The Education of the Children of Clovis (also known as The School of Vengeance, or The Training of Clotilde’s Sons) (1861) returns to tales from Merovingian history, showing Saint Clotilde watching her young sons being taught the royal art of axe-throwing. It is no wonder that later one of them was to murder two of her grandchildren.
In 1862, Alma-Tadema set up his own studio, and the following year he married, honeymooning in Florence, Rome, Naples, and in the excavated ruins of Pompeii, nearby. Following the death of his wife from smallpox in 1869, his own health faltered, and he went to London for further medical opinion. There he befriended Ford Madox Brown, and met the young woman who was to be his second wife.
With the Franco-Prussian War in 1870, Alma-Tadema fled again to London, where he settled in the September, marrying his second wife the following year. He quickly became friends with the artists of the Pre-Raphaelite Movement, and his palette brightened. He enjoyed rapid commercial success, and in 1873 Queen Victoria made him an official ‘Denizen’, which gave him most of the rights of citizenship.
Sunday Morning (c 1871) shows the interior of a house in the Netherlands in the seventeenth century. The mistress of the house has just had a baby, and her midwife is holding that baby as she looks out into the daylight. This is a smaller version of a previous painting by Alma-Tadema titled A Birth Chamber, Seventeenth Century (1868), which extended the view to include the mother in bed.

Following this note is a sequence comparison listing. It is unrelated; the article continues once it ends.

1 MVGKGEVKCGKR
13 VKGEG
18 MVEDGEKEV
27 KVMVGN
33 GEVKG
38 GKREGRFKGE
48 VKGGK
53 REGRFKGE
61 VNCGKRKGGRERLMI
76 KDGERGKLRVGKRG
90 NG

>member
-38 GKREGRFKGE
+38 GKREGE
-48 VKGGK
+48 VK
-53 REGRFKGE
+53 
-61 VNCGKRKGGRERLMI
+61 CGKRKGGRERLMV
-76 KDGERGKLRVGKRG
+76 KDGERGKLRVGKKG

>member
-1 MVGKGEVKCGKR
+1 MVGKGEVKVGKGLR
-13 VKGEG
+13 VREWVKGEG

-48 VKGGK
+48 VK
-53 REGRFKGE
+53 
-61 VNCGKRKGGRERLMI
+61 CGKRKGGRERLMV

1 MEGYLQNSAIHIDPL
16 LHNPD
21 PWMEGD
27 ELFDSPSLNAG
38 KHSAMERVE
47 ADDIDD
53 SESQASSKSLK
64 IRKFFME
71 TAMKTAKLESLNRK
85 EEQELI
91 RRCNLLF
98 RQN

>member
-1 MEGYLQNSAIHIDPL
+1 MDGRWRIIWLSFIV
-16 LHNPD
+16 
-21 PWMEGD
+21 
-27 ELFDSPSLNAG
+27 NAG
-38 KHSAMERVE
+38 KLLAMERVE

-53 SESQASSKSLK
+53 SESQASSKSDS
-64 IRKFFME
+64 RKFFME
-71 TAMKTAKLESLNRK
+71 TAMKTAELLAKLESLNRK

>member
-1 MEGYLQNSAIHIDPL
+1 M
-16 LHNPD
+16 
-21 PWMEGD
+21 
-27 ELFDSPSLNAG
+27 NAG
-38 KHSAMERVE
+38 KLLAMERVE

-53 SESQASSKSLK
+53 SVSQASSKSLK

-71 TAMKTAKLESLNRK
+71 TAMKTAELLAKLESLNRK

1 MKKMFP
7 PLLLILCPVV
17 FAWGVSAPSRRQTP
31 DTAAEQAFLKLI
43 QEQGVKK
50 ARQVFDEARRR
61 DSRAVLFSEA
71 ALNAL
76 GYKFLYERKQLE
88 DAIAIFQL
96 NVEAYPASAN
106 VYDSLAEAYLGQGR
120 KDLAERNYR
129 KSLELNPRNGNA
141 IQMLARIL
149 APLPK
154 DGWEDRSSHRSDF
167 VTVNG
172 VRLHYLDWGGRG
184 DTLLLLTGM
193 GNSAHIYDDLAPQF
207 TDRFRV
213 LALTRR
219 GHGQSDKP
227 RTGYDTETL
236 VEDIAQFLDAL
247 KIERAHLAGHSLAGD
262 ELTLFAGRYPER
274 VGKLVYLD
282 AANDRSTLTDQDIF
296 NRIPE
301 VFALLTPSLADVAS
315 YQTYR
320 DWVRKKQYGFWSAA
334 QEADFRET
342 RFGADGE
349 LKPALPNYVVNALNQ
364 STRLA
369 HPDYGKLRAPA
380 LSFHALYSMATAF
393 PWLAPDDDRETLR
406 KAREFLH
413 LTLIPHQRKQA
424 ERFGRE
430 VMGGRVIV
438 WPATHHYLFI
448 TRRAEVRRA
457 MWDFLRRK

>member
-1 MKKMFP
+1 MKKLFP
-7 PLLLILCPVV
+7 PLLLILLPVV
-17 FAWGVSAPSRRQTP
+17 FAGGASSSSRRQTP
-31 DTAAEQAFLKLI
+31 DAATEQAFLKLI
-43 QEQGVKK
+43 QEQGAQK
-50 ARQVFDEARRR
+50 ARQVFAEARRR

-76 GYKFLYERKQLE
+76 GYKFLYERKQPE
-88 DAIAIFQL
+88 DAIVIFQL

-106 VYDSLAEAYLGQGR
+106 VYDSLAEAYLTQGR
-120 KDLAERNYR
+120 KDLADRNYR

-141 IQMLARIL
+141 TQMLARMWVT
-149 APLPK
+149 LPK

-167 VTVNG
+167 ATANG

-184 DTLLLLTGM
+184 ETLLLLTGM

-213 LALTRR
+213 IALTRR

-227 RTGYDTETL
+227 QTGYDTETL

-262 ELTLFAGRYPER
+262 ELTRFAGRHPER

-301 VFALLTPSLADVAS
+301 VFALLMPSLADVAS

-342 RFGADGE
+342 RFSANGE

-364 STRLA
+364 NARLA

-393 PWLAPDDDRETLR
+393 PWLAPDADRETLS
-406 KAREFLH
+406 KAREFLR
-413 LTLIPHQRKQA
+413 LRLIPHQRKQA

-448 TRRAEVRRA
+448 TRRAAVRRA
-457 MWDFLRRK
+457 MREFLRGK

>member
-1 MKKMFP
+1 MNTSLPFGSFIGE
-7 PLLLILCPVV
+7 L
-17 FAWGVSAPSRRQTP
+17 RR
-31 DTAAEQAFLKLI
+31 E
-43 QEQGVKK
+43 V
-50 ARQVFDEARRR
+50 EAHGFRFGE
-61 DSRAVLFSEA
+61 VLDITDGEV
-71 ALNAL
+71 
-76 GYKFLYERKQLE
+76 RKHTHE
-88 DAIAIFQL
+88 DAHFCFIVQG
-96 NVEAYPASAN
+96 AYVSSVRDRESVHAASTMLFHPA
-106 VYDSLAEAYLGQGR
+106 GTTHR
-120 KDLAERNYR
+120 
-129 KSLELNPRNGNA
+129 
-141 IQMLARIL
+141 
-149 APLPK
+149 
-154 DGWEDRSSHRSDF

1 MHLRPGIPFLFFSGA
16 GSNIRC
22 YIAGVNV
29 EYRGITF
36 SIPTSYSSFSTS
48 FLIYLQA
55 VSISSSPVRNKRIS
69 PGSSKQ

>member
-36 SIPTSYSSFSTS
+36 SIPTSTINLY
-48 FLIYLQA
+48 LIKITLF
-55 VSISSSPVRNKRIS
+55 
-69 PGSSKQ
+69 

Both paintings show influence from the genre scenes of Pieter de Hooch, Nicholaes Maes, and Gerrit Dou, in the seventeenth century, probably transmitted to Alma-Tadema by Joseph Dyckmans (1811-88).
The Vintage Festival (1871) is one of two very similar versions of the same scene, painted using the much brighter and lighter palette which he developed as he settled in England. It marks the start of his mature style, using classical Greek and Roman themes, which he depicts in intricate detail. These details were researched extensively, sometimes taking as long as two years for a single painting. Following early criticism of his initial attempts to depict the surface properties of marble, Alma-Tadema devoted a great deal of effort to painting marble better than any previous artist, so becoming the master of marble.